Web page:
Boundary Events are events that sit attached to a Task's boundary. These events can have triggers configured to them and can start alternative or additional paths in a process application.
Boundary Events can be added to a Task. They will be triggered according to which trigger is configured on the boundary event. A Boundary Event must have a Sequence Flow connected from the event and connected to another process symbol. When the Boundary Event is triggered, the process will continue along the connected Sequence Flow.
Add a Boundary Event
- Add a Task to your process model.
- Right-Click on the Task and in the configuration panel click on the section Boundary Event. This will open a section in the configuration panel where you can pick a trigger
Interrupting and non-interrupting
By default, all Boundary Events are set to Interrupting. This means that when the event is triggered, the activity that the boundary event is attached to will be canceled, is no longer available to those who have the task in their inbox, and the process will continue along the alternate exception path.
It is possible to make a Boundary Event Non-Interrupting. This setting is done on the Boundary Event and will change the look of the event. A Non-Interrupting Boundary Event can be configured with the same triggers as an interrupting boundary event. However, if the event is triggered, the task it is attached to will not be canceled. The process will start a parallel alternate exception path, but the activities that the Boundary Event was attached to will remain active and available for users to complete as normal.
You can toggle a boundary event to be Interrupting or Non-interrupting by toggling the attribute Cancels activity On or Off. You can see whether or not the Boundary Event is one or the other by the way it looks.
Interrupting (Cancels activity - On)
Non-interrupting (Cancels activity - Off)
Multiple Boundary Events
It is possible to have more than one Boundary Event on a task. Follow the same instructions to add multiple boundary events. Each event can be configured independently and handle several events that start different exception paths giving you many possibilities within your process application.
In order for something to happen in your deployed app you need to add a trigger. The following events are supported:
Manual events are triggered by users. They are useful when it is up to the user to decide and you do not want to direct the process flow based solely on automated logic.
In the BPMN standard, there are no manual intermediate events, but there are manual tasks. However, we have found that adding the functionality for manual intermediate events, especially as non-interrupting boundary events, can be really useful.
How to use Manual Events
Catching Manual Events
Are used to trigger workflows by catching an action performed by a user, for example, pressing a button.
Non-interrupting Catching Manual Boundary Events are used to trigger workflows by catching an action performed by a user, for example, pressing a button inside an active task.
Non-interrupting means that triggering the event will not cancel the task itself.
Process Automation currently supports:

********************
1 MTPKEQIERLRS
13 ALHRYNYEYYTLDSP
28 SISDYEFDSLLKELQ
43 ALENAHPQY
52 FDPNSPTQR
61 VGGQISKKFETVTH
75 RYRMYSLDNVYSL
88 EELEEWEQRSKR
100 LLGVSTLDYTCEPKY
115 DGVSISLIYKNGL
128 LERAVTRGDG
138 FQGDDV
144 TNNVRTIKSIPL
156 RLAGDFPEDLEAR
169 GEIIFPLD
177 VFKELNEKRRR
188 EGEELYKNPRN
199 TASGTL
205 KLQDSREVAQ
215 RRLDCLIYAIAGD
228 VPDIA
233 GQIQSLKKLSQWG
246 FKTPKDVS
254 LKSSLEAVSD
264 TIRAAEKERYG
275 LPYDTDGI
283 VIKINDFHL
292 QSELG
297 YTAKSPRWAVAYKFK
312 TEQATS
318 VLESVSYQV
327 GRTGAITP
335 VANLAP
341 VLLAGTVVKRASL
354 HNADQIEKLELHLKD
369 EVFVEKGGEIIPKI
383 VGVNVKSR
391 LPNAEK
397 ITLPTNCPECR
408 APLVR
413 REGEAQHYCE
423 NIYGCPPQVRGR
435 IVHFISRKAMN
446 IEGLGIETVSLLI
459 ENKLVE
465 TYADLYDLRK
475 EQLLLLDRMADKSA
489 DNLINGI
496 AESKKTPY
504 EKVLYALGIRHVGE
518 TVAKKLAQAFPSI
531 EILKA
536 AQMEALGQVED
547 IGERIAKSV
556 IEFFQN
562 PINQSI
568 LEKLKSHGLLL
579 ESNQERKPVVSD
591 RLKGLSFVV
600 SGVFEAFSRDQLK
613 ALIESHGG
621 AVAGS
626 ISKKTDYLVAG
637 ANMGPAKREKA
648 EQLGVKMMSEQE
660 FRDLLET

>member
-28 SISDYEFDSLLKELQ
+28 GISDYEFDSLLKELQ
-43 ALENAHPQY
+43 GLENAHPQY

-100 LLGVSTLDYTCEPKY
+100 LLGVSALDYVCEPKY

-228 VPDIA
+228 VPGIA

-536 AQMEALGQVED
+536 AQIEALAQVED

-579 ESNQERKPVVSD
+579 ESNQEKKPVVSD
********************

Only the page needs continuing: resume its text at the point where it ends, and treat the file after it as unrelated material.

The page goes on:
- Catching manual events
- Catching non-interrupting manual boundary events.
If you wish to use an interrupting boundary event you can use a timer or a signal event instead.
Configure a Manual Event
Manual events are not configurable themselves but will show up in the task view of any simultaneously active user tasks.
As such, if you want to use manual events to trigger workflows, you must model your process so that a workflow has active paths containing both a user task and a manual task at the same time like in this process model where the task is active at the same time as the manual event. The boundary event attached to the task is also active and can be triggered as long as the task is active. In order to trigger a manual event that event must be located in the same lane as the active role.
When the process reaches the task, the options for the user to trigger the manual tasks would be available in the task view.
Selecting these options will trigger the manual events and the process will continue along its modeled path. Since the Manual Boundary Event is non-interrupting, the task will not be canceled by triggering it and will still be active and awaiting completion.
The non-interrupting manual boundary event can be triggered as many times as you wish as long as the task is still active.
Error events are triggered by service and script task failure, for example, if a script task has been configured to copy the value of one field to another and the field name is changed in the form but not in the script configuration, then the script task will fail. If that script task has an error event connected, this will trigger the error event and redirect the process along the new path originating from the error event.
In the BPMN standard, there are two kinds of error events:
- Intermediate catching error events
- End-throwing events
Error events can also be used as boundary events.
How to use Error Events
Intermediate catching interrupting boundary error events are used to cancel script and service tasks that fail their execution. The intermediate (yellow) event catches an error generated by the script or service task which interrupts the task and triggers the boundary event.
Process Automation currently only supports intermediate catching interrupting boundary error events which can be attached to script and service tasks.
Configure an Error Event
Error events are not configurable themselves but when attached as a boundary event of a script or service task which fails, they will trigger and interrupt the active workflow of the failed task and instead continue the flow to an associated outbound sequence flow.